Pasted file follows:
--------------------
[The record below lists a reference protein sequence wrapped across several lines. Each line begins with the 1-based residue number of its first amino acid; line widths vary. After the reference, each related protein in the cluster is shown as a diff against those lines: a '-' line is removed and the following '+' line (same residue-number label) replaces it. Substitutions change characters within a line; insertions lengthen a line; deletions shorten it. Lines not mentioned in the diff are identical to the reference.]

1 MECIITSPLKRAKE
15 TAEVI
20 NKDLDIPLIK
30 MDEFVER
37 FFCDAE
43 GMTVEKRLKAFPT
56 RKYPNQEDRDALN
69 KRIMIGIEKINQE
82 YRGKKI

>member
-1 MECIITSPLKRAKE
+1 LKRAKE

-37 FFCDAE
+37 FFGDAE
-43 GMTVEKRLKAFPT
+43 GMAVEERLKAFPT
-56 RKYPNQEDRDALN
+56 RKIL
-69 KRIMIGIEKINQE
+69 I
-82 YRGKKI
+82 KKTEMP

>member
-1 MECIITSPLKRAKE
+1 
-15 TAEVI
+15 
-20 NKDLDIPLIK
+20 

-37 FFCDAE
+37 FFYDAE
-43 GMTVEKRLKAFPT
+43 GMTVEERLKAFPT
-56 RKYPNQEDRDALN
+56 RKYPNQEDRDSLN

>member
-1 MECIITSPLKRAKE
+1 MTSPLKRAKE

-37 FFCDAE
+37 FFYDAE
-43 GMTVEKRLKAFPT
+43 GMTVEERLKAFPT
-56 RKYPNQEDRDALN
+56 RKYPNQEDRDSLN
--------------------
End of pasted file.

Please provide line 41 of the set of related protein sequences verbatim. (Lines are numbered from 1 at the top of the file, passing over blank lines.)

+37 FFYDAE